We preach dignity. We stake our deep belief on the fact that Jesus names and claims every one of us a beloved child of God. We live out our call to love our neighbor as ourselves in a million big and little ways day in and day out in our work. Most of the time, we see fruit. We see the beginnings of healing and trust and growth. These are the stories that are easy to share. The stories that make this work make sense. The stories that fuel my passion. But sometimes, sometimes the brokenness is so deep and so fierce that no amount of seeing or empathizing or listening will scratch the surface. These are the times when this work brings me to my knees and wracks my body with deep sobs because I know that what I have to offer will never be enough.
Oppressive systems have taken the very spirit from these beloveds. Poverty, mental illness, physical pain, racism, homophobia, addiction, childhood trauma- all of it tossed in a cauldron and held to the fire of daily life. It simmers and stews and melds together and just like a pot that begins to boil over, all that brokenness spills over and burns those in its path. If only I were made of teflon, so the brokenness would slide off rather than stick and burn. But it does stick and the burns leave a mark.
There is no pretty way to tell these stories, to see the plus side, to find the positive. We can hold the space, we can continue to try, we can love, we can pray- but sometimes the most loving thing we can do is say no. And create boundaries and make choices that feel counter intuitive to what we believe, but that remind us that sometimes the mending isn’t ours to do. – Pastor Erica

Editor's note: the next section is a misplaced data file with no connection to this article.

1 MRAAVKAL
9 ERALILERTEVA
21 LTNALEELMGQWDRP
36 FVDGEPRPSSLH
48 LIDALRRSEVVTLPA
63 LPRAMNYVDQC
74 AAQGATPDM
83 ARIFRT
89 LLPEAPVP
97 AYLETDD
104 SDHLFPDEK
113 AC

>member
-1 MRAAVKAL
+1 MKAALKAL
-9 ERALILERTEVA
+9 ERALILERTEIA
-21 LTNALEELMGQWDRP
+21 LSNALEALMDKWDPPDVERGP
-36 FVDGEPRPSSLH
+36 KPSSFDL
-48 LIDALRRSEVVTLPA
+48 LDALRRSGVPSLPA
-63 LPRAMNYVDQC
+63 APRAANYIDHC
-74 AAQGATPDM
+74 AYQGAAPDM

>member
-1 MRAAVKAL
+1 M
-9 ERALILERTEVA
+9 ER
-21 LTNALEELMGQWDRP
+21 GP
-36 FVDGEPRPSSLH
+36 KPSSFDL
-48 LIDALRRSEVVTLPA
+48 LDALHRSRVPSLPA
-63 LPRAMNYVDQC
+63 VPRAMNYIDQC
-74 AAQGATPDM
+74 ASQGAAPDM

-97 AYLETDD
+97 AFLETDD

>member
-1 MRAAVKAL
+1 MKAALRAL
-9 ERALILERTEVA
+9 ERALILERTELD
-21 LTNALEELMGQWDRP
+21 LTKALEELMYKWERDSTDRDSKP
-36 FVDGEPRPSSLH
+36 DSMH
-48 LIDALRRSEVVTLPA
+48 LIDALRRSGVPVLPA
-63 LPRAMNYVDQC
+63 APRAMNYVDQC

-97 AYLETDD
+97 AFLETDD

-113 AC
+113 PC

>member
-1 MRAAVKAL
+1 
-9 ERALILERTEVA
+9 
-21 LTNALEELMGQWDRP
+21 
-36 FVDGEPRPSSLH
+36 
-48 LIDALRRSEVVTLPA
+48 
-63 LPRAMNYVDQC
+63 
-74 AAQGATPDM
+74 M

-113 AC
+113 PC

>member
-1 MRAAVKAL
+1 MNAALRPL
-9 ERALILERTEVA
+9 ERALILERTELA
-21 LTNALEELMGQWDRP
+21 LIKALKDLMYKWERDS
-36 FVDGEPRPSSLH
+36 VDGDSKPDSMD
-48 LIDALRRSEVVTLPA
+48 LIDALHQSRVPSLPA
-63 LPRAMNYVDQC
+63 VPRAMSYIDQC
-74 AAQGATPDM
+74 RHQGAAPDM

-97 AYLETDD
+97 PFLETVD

One of the very first opportunities we get to sit down with people is during intake at the shelter. Ideally, we are able to do this before everyone comes in for the night. It is less rushed and we are able to take our time and hold space for whatever our guest needs in that moment. It doesn’t always work this way- often we will have several people show up at the door when we open and then they quickly get swept up into the organized chaos of the first hour or two of the shelter night. Regardless of how or when intake happens, it is often the first place we infuse a dose of dignity dna- and if we do it right, it sets the tone for the rest of a guests stay with us.
Happily accepting my offer of a cold gatorade, our first intake of the season sat warily across from me at the small table in the pastoral care office. He wore a long trench coat and his face held lines of weariness peeking out from a scruffy beard. I was immediately drawn to his eyes- which shined with kindness on first glance, but with a closer look held deep pain and trauma. As I gathered the necessary paperwork, I asked him if he was from the area. “I came from the west coast. I have a friend here and she told me this is a good community to get a new start in. I was hoping to stay with her. That didn’t work out so here I am. I have been homeless for more years than I care to count.”
It was what I had seen behind the kindness in his eyes- long years of lived experience on the margins. We began to go through the paperwork. We intentionally ask for the bare minimum of information; just enough to know how to contact them, who we can call in an emergency, and if there are medical issues we should be aware of. As we began to talk about case management and the help we as the pastors could provide I looked up and saw a tear slowly making it’s way through the stubble on his cheek. “Do you need a minute?” I asked. “No,” he said, “this is just the first time anyone has really cared about what I want and is willing to help me get there with no strings attached.” “It’s probably a little overwhelming” I said. “We will just take things one step at a time, but know that this can be your home for now, a place to rest, to reset, a safe space.” More tears tracked down his cheek. He quickly swiped them away . “Thanks. It’s just nice to finally be seen.”